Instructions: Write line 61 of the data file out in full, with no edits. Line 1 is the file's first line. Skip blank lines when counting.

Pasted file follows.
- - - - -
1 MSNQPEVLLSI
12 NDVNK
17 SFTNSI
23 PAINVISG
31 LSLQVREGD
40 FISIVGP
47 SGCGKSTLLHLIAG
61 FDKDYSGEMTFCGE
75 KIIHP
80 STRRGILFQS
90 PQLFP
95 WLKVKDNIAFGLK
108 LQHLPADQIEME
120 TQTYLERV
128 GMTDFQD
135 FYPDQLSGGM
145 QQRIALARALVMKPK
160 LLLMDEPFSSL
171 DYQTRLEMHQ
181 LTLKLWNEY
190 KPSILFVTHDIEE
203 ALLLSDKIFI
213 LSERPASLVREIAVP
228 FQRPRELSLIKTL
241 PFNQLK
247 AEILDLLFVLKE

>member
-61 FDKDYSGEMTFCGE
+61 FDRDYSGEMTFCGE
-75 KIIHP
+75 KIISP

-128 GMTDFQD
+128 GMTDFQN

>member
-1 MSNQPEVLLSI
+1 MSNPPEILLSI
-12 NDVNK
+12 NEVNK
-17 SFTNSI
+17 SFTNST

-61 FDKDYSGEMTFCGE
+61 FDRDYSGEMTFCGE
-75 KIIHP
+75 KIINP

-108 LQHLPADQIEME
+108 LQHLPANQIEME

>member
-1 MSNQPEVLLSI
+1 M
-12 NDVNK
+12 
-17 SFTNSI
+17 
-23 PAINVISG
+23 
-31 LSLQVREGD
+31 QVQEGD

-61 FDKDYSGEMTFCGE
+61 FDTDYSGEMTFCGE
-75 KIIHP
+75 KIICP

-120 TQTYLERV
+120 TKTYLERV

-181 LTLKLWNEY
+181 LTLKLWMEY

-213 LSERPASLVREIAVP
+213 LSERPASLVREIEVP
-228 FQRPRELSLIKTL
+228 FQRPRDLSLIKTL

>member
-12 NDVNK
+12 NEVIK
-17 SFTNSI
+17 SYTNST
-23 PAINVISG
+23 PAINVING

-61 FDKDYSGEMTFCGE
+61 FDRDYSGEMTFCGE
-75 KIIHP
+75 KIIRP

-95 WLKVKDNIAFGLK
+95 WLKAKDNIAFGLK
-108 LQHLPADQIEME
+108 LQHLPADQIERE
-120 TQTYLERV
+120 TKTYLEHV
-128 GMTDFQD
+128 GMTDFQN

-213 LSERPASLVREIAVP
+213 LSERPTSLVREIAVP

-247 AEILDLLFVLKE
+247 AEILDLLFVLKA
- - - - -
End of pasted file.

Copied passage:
+75 KIICP